Politicians and other Strays

stray dogs

I seldom write about politics, even though I read enough blogs to know that doing so  would probably increase my number of readers tenfold.

I have my reasons for silence.

First and foremost, I loathe politics and politicians.

Second, I’m not interested in arguing about politicians or political parties, and even if I was I’m not naive enough to believe I could change your mind if you hold a different opinion.

I will give you a hint as to my view:  I’m not a member of a country club, nor do I believe in giving away “free” stuff.

I do, however, have experience with the political process.  I once had a job that required me to become a part-time “registered lobbyist” in the great State of Alabama.  This experience formed my distaste for the body politic.

My duties occasionally required trips to “Goat Hill” to speak with the governor and various members of the Alabama legislature.  It was there and then that I decided secession from the union was probably not a good idea.

The majority of my experiences were at the municipal and county level.  These folks are the  “grassroots” to which political pundits always refer.  Without boring you with all the details, let’s just say that I traveled all over Alabama attending city council and county commission meetings.

I can’t say that I had much success as a lobbyist, but these assemblies were a writer’s gold mine, especially the county commission meetings.

County commissions met once a month, and somewhere between five and ten people were in the audience.  The average constituent attended to complain about a specific issue affecting only him or her, as in “I sure wish y’all would pave my road this year.  My wife’s car gets muddy every time it rains.”

Heavy stuff.  Critical issues.  Pressure-packed agendas.

I made multiple trips to one central Alabama county to speak with the commission on behalf of loggers, who I believed were being treated unfairly in their use of county roads.

The drill went something like this:  I’d show up 30 minutes before the meeting to have my name added to the agenda.  I was then allowed five minutes during the session to make my impassioned, eloquent speech, after which I’d be told that the matter would be given due consideration and would be decided at the next commission meeting.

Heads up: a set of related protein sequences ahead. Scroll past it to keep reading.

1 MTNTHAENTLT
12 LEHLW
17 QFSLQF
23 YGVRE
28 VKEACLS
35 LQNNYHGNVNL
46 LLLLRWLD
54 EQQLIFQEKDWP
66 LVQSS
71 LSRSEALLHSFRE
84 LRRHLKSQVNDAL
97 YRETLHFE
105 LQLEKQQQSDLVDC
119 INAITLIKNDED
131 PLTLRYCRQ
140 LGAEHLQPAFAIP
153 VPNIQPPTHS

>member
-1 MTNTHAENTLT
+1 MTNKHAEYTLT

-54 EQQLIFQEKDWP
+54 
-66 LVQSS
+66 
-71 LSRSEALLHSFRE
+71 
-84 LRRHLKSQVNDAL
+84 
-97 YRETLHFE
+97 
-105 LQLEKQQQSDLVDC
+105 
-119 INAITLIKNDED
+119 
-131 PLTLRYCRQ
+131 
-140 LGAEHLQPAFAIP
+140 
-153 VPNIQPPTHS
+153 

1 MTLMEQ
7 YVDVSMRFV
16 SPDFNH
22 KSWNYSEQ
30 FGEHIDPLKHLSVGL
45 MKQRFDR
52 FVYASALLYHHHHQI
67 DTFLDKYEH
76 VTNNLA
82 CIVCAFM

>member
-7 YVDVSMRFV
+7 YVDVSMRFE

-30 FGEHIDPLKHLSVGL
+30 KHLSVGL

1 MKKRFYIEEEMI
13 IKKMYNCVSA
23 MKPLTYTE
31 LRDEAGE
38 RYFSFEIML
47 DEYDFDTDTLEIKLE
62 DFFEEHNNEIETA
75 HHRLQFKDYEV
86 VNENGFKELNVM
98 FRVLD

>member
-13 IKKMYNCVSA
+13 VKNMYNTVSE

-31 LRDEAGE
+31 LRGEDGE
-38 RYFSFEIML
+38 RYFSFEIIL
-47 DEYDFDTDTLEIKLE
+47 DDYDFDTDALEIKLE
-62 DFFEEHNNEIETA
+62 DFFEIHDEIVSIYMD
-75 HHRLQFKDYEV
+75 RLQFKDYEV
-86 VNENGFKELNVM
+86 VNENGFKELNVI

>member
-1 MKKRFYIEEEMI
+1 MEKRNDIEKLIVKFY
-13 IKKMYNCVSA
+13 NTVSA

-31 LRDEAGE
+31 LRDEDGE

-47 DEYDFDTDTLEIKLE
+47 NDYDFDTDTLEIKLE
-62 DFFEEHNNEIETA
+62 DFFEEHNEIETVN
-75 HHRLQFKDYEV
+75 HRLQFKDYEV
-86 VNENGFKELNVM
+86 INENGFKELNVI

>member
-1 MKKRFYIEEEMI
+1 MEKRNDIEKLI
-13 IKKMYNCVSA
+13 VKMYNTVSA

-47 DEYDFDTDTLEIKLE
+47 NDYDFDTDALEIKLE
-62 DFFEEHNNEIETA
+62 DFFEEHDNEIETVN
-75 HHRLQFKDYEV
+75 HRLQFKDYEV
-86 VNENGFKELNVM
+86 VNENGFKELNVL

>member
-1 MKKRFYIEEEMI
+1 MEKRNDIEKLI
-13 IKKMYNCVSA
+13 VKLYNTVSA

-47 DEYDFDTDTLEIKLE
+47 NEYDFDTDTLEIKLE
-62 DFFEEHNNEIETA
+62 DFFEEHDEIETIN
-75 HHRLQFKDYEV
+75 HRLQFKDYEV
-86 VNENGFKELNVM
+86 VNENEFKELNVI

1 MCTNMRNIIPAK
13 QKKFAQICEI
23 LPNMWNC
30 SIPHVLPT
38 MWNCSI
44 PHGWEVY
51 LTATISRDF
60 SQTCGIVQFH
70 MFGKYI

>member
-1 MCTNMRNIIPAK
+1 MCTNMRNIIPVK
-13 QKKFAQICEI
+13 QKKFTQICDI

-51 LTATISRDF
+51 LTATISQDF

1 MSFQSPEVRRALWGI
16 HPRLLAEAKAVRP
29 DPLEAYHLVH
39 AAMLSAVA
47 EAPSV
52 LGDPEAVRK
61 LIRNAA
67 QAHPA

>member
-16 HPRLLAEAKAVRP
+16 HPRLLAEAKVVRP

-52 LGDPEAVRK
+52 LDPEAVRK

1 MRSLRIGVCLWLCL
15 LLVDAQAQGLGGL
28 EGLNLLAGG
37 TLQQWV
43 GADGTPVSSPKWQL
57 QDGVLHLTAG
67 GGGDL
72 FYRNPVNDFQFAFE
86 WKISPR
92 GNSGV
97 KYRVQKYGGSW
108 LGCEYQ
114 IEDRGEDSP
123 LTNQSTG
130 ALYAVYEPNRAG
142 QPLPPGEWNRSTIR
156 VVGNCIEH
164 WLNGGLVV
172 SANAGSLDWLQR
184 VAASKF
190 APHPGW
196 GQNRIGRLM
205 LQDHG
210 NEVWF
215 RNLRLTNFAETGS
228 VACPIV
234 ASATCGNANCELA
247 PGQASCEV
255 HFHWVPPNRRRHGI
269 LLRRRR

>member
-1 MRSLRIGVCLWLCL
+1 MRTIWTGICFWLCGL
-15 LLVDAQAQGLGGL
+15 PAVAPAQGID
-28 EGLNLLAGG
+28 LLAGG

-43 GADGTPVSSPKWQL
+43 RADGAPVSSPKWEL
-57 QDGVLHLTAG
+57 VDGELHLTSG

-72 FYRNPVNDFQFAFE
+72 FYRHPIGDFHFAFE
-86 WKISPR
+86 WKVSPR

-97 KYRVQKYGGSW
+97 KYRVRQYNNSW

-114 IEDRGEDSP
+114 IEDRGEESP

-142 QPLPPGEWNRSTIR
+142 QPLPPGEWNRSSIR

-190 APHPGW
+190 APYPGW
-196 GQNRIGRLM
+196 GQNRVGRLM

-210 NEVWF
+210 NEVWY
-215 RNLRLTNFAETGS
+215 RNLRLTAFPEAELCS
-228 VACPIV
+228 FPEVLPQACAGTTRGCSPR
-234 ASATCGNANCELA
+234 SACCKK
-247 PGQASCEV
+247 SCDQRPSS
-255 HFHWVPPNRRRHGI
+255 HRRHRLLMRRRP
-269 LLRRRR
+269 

Next month, same result.  These fellows were seasoned veterans — four of the seven Commissioners had served 25 years or more.  They knew odds were I’d eventually give up and go away.

But I didn’t.  Mules come to me for advice.

One evening I was preceded by a young lady from the county animal shelter who made an emotional plea for additional funding.  The shelter was being over-run with stray dogs, and she had struggled to stay within budget.

One of the honorable Commissioners quickly identified the real problem:  too many country folk allowed their dogs to roam free, which caused an undue financial burden on the county.  Something had to be done, and it had to be done immediately.

“Our county simply cannot afford to continue eulogizing these dogs.”

I smiled.  Looked around.  No one else was smiling.

Another Commissioner concurred.  “I agree with my esteemed colleague Commissioner Smith.  The cost of eulogizing these animals is destroying our budget.”

There was no further discussion and the issue was tabled until the next meeting.